Evaluating the two routes from a trade policy perspective is arguably complicated. Domestic BCAs are an effective measure against free-riders8 and can be designed in a way that conforms to WTO rules1,9,10. Green subsidies as proposed in the US IRA are likely at odds with WTO trade law and were already heavily criticized by the EU as being protectionist11. Both measures are likely perceived as protectionist by competitors and might lead to negative reactions, e.g. through trade sanctions or tariffs1,10. To avoid green leakage, countries might engage in a race for the highest subsidies. BCAs would theoretically incentivize other countries and regions to increase their climate policy efforts, e.g. by increasing carbon pricing. However, they would also shift the burden of mitigation to developing countries1,12,13 and would worsen terms of trade for already disadvantaged countries10,14. Some of these concerns might be alleviated by recycling revenues from BCAs to developing countries13, but they can still trigger tensions and fierce international debates.

Thus far, there is little empirical evidence for carbon leakage, also because industries are often shielded politically against international competition. In the EU emission trading system, for example, free allocation of permits has avoided leakage at a relevant scale15–17. Arguably, this might change if climate targets become more stringent2,18,19. Ex-ante literature hence highlights the role for the EU CBAM, which is estimated to reduce leakage by about one third13. If a border carbon adjustment mechanism covered all relevant sectors, leakage could be reduced even further12.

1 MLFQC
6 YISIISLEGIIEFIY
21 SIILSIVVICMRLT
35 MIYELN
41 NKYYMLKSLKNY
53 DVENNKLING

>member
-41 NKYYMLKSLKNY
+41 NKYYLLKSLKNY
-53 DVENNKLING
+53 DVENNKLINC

Leakage will remain a key topic on the international agenda as climate policy becomes more ambitious and at the same time continues to vary significantly regarding the speed and ambition across countries and regions. As a multilateral, UNFCCC-like solution is highly unlikely, minilateral carbon clubs, as for example agreed by the G7, might form the nucleus of a broader future agreement. Such clubs are agreements amongst countries on common emission reduction obligations and penalties if goals are not met3,20. A system of beneficial carrots for members (including financial support, access to specific technologies etc.) and sticks for non-participants (including sanctions or CBAMs) would be necessary to achieve common emissions reductions or to implement a broadening carbon price. Rather than focusing on the entire economy, initial agreements might first focus on certain sectors (e.g. steel), e.g. by ensuring to buy green products at a certain fixed price.

It is important to keep these carbon club agreements inclusive if a global participation is eventually envisaged. In this regard, various issues relevant for mitigation may have to be linked. For instance, Just Energy Transition Packages (JETPs) to phase out coal power plants, currently discussed in selected countries, can be linked to reforming energy markets – a precondition to eventually introduce effective carbon pricing. Or commitments to a future carbon price might already today give access to export credits to build electricity grids or de-risk investments in renewable energies. A reform of financing by multilateral development banks, as suggested in the Bridgetown Initiative21 could support these efforts. Well-designed issue linking carbon clubs can eventually grow to become mitigation clubs, designed to effectively help members to bring down emissions while having access to common benefits. When safeguarding those clubs to non-members, e.g. through BCAs, clubs should constantly engage in diplomatic efforts for a collaborative solution with affected countries.